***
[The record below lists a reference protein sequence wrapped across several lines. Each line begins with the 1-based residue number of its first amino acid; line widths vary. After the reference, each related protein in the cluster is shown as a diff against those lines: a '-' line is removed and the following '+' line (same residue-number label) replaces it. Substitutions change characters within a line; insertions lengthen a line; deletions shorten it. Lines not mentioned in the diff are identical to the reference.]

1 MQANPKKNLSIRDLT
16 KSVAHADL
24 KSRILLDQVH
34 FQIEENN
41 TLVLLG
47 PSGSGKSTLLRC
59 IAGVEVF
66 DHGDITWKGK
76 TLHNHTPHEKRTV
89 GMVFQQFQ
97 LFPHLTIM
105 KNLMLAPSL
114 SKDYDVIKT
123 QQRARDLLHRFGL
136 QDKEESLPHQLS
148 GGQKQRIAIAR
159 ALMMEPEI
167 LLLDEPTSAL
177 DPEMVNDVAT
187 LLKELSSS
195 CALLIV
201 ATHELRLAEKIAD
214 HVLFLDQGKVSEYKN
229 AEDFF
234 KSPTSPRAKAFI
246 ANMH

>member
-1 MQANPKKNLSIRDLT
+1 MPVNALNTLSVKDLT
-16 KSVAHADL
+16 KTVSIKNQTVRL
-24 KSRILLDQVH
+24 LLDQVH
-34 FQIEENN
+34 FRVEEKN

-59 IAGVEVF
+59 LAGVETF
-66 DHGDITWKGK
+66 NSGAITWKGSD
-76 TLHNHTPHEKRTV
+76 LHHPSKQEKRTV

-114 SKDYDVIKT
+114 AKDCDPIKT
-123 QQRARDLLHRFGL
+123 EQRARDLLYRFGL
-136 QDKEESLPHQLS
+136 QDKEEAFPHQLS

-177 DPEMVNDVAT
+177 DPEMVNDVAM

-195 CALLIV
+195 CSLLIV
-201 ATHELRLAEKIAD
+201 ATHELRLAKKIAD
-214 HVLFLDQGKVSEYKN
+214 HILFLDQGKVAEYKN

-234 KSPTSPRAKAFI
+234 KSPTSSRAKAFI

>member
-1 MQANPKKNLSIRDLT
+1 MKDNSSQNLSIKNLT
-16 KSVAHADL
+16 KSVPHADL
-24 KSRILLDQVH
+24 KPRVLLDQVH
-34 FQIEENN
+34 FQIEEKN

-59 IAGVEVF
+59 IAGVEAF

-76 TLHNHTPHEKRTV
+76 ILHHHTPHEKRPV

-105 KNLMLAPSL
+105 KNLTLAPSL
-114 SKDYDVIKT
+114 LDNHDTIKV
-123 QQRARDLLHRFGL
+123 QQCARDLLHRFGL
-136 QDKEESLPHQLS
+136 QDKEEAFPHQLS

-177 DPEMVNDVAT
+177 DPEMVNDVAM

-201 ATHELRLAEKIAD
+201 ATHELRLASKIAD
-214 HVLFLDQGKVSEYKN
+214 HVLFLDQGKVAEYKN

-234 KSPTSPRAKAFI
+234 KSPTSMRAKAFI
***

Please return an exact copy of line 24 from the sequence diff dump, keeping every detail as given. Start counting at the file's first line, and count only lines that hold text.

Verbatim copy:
214 HVLFLDQGKVSEYKN